Behind the Curtain: The Jewelry Studio
Broken relics, pieces of scrap and discarded parts from previous rings, earrings and necklaces will be reassembled and sorted to make new jewelry, part of the first of the Hopkins Center’s Community Venture Initiatives, the Radical Jewelry Makeover.
Artists participating in the project will use recycled pieces rather than mine for new materials. Jeff Georgantes, director of the Donald Claflin Jewelry Studio, said that many people fail to consider how mining can harm both miners and the environment.
To gather materials for the project, the Hop has advertised collection locations around the Upper Valley. Collecting began in December and will run through February, and Georgantes has planned for jewelry-making studio hours in April.
In May, the studio will organize a display and sale of jewelry made from recycled materials. A portion of the proceeds will support Ethical Metalsmiths, an organization that advocates for sustainable mining practices.
The recycled jewelry program is one of several events that the jewelry studio has planned for the term. On Friday, Case Hathaway-Zepeda ’09, the jewelry studio’s artist-in-residence, will give a lecture, exhibit jewelry she has created at Dartmouth and present original video performance art.
In her talk, Hathaway-Zepeda will discuss her jewelry line, Flame and File, a collection composed of simple materials selected for the ways that they move on the wearer. The works are “activated by a body,” Hathaway-Zepeda said, made alive when worn.
Through limiting herself to only a handful of materials, Hathaway-Zepeda said she could focus the design of her jewelry.
“It’s amazing to me how putting some constraints on yourself opens up your creativity,” Hathaway-Zepeda said. “I’ve given myself these few elements, and my creativity is blossoming within that.”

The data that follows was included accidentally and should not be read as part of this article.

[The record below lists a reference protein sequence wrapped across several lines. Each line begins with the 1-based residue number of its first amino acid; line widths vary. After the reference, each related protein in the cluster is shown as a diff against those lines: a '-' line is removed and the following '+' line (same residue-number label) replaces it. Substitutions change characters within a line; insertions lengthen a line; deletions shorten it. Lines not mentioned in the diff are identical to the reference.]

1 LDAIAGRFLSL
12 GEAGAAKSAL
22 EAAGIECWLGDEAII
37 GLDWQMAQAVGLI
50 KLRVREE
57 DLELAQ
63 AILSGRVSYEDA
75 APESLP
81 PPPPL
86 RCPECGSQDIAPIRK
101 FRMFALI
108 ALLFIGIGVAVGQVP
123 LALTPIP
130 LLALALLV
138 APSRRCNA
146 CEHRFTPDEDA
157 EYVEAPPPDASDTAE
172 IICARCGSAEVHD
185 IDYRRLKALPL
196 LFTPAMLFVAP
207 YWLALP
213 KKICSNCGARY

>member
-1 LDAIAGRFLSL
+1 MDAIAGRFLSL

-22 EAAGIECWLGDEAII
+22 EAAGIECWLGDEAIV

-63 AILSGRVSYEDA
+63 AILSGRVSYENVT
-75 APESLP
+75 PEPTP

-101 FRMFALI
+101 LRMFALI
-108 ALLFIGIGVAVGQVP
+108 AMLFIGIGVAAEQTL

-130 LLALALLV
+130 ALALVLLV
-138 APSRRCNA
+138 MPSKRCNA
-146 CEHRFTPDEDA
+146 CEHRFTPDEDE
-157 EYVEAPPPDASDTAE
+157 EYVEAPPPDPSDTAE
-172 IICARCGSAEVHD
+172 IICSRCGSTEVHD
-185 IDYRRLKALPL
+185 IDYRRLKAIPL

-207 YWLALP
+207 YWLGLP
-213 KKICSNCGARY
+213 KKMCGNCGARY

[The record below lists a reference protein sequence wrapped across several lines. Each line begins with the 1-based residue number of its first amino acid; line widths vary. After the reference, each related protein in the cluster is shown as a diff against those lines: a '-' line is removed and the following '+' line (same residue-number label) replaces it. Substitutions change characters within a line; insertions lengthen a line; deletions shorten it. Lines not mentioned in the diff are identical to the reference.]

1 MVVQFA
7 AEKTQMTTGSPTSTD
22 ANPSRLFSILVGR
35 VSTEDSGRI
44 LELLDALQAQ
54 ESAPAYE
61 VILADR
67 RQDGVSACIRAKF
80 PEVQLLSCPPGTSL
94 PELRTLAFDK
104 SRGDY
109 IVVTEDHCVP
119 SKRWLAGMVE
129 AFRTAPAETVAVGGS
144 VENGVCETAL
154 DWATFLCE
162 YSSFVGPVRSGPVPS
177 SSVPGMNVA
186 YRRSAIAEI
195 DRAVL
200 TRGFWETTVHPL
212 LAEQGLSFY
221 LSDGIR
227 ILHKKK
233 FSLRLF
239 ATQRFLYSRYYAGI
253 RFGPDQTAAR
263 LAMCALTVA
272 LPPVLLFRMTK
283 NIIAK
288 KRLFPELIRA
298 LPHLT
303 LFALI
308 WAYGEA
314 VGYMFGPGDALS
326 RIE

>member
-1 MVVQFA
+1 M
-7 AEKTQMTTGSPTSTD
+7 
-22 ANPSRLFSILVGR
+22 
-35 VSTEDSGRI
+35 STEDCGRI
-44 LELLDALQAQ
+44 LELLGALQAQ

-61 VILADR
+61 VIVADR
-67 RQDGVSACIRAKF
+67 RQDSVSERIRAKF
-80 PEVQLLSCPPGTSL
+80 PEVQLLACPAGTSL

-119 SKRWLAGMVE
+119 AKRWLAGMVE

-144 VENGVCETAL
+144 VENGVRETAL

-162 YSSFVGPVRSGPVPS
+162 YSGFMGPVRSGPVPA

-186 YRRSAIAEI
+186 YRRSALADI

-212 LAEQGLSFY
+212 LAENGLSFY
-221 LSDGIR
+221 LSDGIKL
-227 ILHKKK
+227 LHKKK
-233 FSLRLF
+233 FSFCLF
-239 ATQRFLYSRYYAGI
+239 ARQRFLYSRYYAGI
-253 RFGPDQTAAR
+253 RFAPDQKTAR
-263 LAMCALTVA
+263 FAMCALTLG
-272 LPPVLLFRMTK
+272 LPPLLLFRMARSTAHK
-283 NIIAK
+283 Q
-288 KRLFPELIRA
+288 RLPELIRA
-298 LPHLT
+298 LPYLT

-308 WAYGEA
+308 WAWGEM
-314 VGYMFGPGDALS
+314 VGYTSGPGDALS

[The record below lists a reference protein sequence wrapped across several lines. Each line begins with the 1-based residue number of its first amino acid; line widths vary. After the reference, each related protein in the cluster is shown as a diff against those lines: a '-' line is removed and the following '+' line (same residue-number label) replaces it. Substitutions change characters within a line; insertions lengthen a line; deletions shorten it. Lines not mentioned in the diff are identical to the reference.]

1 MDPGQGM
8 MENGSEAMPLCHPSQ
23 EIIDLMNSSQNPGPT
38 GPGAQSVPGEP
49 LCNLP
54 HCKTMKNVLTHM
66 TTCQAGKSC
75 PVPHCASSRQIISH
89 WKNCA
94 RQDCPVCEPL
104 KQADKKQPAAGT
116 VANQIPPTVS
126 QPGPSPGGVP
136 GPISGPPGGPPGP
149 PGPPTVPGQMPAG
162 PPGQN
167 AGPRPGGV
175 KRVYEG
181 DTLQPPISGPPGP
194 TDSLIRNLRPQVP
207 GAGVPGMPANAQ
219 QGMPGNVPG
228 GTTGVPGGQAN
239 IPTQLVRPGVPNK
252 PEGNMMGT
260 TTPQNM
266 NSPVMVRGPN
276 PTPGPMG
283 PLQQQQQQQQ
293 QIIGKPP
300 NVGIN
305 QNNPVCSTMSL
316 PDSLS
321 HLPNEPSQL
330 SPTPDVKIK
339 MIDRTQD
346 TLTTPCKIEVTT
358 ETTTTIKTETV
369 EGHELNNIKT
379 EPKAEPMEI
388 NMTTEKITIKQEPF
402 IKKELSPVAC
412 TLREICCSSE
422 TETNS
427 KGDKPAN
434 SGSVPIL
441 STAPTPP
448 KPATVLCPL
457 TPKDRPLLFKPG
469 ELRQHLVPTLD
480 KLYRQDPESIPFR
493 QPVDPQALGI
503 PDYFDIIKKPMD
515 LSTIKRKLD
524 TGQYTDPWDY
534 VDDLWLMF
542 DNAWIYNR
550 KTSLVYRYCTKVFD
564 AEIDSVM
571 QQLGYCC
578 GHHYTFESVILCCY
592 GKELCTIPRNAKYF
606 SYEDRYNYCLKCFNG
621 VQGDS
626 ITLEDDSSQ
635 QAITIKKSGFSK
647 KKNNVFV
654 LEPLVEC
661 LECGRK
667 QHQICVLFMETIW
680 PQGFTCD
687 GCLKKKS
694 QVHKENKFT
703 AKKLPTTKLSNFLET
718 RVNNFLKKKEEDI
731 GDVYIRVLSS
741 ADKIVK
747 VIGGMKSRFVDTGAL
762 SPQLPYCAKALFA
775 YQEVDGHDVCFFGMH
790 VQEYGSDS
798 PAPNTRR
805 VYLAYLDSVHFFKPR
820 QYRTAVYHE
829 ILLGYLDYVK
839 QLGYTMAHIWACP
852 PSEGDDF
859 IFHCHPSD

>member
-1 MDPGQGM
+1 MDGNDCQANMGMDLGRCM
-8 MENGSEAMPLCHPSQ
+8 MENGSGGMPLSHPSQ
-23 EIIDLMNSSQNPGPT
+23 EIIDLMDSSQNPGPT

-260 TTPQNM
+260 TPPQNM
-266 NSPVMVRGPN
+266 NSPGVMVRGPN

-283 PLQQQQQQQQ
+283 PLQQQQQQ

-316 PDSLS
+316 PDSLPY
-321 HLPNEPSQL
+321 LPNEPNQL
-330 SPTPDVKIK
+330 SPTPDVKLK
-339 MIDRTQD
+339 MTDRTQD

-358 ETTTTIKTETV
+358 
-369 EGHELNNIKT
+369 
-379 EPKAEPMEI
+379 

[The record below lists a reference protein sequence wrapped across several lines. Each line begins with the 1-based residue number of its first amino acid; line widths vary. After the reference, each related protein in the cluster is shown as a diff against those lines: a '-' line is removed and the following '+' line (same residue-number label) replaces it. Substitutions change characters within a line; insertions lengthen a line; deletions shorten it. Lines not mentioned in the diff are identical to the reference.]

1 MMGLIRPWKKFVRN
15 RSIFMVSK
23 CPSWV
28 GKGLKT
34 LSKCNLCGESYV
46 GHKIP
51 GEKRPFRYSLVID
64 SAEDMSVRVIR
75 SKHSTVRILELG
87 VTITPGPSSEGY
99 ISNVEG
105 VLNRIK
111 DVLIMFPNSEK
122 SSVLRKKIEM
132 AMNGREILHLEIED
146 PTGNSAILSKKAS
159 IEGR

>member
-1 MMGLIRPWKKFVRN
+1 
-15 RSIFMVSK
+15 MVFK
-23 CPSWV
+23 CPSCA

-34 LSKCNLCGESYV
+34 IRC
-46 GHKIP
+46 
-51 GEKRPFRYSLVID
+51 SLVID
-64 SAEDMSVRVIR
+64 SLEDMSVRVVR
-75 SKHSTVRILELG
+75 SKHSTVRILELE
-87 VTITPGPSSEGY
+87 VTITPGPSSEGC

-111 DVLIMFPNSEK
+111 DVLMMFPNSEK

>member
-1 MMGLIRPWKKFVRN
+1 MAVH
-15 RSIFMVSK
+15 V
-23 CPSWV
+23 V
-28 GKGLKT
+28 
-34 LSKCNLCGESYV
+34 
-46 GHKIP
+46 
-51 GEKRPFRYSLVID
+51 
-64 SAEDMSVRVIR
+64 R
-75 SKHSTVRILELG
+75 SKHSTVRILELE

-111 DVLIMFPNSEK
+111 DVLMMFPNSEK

This term, the studio will also host classes devoted to specific skills like casting rings or making bangle bracelets. Ardis Olson, a Geisel School of Medicine professor and regular studio attendee, said workshop classes can inspire ideas for new projects.
Olson said insights from studio staff, which includes professional artists as well as student teaching assistants, jump-starts projects.
“They give you help when you need it,” Olson said. “You come up with your own idea of what you want to make, and then talk it out and go from there.”
The studio also offers open workshop hours Monday through Saturday, which Georgantes said attract the “core” of the studio’s attendees. All Dartmouth students and faculty can use the studio and its resources during these hours regardless of experience level, he said.
Victoria Stein ’14, a teaching assistant in the studio, said those inexperienced with jewelry making should not be scared to visit. After working with staff, students will leave with an item that they like, she said.
“We figure out how to get the things that they have in their minds into reality, or we help them with the design for something,” she said.
The jewelry studio does not offer academic credit, which Georgantes sees as a strength of the program.
“Because there are no grades, people who might be afraid of failure don’t have to worry about that,” he said. “The ambiance here is basically that anybody who walks in the door becomes a member of this community.”